For me only by letting-go of beliefs and frames programmed with judgments and fear was i really able to enter in direct relationship. I attended seminary after coming back from Africa, for wanted to return and work with the indigenous peoples. . .but after two years (phew, it really was so much Southern Fried Christ for this one.) left seminary with one line of poetry by a Native American poet; ” We are all in the belly of a laughing god, swimming the heavens in a spiraling circle and perhaps some day that which we haven’t even imagined will spit us out simple and magnificent.” Joy Harjo
I wiped the slate clean and made the resolve that i believe in the Holy Spirit is with us and it is impossible to call on that source and not receive assistance. In prayer i claimed that one teaching, and informed the Source, “you are going to need to teach me directly from within”.
First there were many layers of the old removed, but the deeper i moved into meditation,and mystical openings, the deeper i have come to love Christ based on his direct teachings which resonates not with my old fundamentalist path, but illuminates the direct experiences for the path i am on now with Eastern Divine Mother practices. For me the Western teachings of Jesus created many blocks where as the Eastern teachings opened my eyes to see Christ Jesus with a depth of beauty and goodness i never knew before as a “Christian,”
Hope you don’t mind me sharing my own experience here. Just wanted to reinforce that you can trust your path, your heart, your Source to bring forth that which will set you free. . .
When i started going to Hindu teachers and priests. The first thing they would tell me was; “there is One God but many paths.” When i was in seminary and studied religions, they always said that Hinduism and Buddhism was polytheistic. . . But the talk to people that are truly Hindu and they always say; “There is only one God.” Hinduism and Buddhism as i have come to understand. Hinduism could be symbolized by a large mirrored discos party ball. One ball with many tiny mirrors reflecting different aspect of the One. Whereas Christianity could be a triangle with three sides representing the Triune God of Christianity. Both are One but Hinduism and Buddhism speak to many more aspects of the One. . .
Blessings to you Michale and your path. . . Thanks for sharing it with us. . .Truly you are being held by the One. . .
I had just wrote to a Muslim sharing how much I long for my “Beloved” when you made my day. . . nay, my lady, you made the moments of “all of my days,” by informing me of the Sufi, of whom I have come to love as much as I do Buddhism, and how I want to incorporate both under am umbrella made by the Judaeo-Christian manufacturers. (Union employees, I might add!)
Let’s look at Jesus through the eyes of the Buddha, the Hindu, the Muslim, even the Democratic Party.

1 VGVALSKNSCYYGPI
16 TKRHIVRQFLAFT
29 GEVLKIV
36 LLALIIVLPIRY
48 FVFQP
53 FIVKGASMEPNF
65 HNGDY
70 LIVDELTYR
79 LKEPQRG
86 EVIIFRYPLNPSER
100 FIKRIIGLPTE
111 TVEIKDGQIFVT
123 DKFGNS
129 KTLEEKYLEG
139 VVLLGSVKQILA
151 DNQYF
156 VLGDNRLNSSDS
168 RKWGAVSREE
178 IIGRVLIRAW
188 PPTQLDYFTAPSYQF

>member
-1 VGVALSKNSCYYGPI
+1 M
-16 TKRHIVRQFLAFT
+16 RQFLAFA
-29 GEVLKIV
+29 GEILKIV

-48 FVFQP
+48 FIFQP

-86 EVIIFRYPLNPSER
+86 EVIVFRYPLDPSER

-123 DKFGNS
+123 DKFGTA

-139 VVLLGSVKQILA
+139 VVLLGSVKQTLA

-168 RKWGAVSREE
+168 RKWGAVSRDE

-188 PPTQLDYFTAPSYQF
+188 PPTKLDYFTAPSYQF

(Sorry. Went a bit overboard, there. The Woody Allen in me came out. We share the same Biorhythm being born on the same day, different years.)
You, my Little Sparrow. are helping my spirit fly.
At the end of the day, religion is a very personal thing.
The Personal, in the end, is all that really matters, isn’t it?
I’d like to think so.
Not being very evolved along the religious path, I really can’t say whether sticking to the path of one religion is the way to nirvana.
But Gandhi, one of the most spiritual men of recent times, always borrowed from all other religions. Here, our gurus always say each one has to find their own path.I do think you are closer to an answer in the end of your post. Goodluck to keep going on your own path.
Gandhi, what a wise man and leader!
He was a lawyer, I heard. But I don’t hold that against him. I “embrace” him for it. Divine Mother too, if I could ever learn who She is.
michael j, esq.
“Nothing” or “the All”…I think it boils down to the same thing. Both can be all-encompassing, caressing, powerful, like love itself. The water that creates waves out of those who open themselves up enough to allow it so that it can have a voice among us. It can be anyone, of any faith; the message is always the same, however it’s expressed.
I’m glad that you’ve resolved this for yourself, Michael–that you’ve gotten through this one confusing “door” and no longer have to be distracted by it. I think it’s one more step toward the “open, unwalled country” that I keep getting told about.
‘ “Nothing” or “the All”…I think it boils down to the same thing. Both can be all-encompassing, caressing, powerful, like love itself. The water that creates waves out of those who open themselves up enough to allow it so that it can have a voice among us. It can be anyone, of any faith; the message is always the same, however it’s expressed. ‘– Saradode, aka, “Nancy,” 2010
I can see this being quoted by someone, somewhere years from now when another seeker asks questions like mine. All they will have to do is Google your pen name and find these many words of wisdom being collected by persons of all faiths.
Felt waves of love flowing toward me while I read this. Thanks,